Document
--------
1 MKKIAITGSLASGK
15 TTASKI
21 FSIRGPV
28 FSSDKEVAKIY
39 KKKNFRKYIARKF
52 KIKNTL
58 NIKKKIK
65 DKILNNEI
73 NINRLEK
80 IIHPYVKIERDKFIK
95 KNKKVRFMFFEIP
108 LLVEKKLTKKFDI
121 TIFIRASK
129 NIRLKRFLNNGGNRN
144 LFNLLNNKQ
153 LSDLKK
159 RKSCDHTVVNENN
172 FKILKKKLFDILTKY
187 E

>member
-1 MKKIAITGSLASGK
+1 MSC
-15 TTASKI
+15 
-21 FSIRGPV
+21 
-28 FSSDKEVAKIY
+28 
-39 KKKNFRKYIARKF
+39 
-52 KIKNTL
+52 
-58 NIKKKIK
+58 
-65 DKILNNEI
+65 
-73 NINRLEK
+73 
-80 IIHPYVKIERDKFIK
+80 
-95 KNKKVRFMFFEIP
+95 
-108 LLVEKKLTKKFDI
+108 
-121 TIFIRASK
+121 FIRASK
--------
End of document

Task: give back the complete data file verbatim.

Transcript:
1 MKKIAITGSLASGK
15 TTASKI
21 FSIRGPV
28 FSSDKEVAKIY
39 KKKNFRKYIARKF
52 KIKNTL
58 NIKKKIK
65 DKILNNEI
73 NINRLEK
80 IIHPYVKIERDKFIK
95 KNKKVRFMFFEIP
108 LLVEKKLTKKFDI
121 TIFIRASK
129 NIRLKRFLNNGGNRN
144 LFNLLNNKQ
153 LSDLKK
159 RKSCDHTVVNENN
172 FKILKKKLFDILTKY
187 E

>member
-1 MKKIAITGSLASGK
+1 MSC
-15 TTASKI
+15 
-21 FSIRGPV
+21 
-28 FSSDKEVAKIY
+28 
-39 KKKNFRKYIARKF
+39 
-52 KIKNTL
+52 
-58 NIKKKIK
+58 
-65 DKILNNEI
+65 
-73 NINRLEK
+73 
-80 IIHPYVKIERDKFIK
+80 
-95 KNKKVRFMFFEIP
+95 
-108 LLVEKKLTKKFDI
+108 
-121 TIFIRASK
+121 FIRASK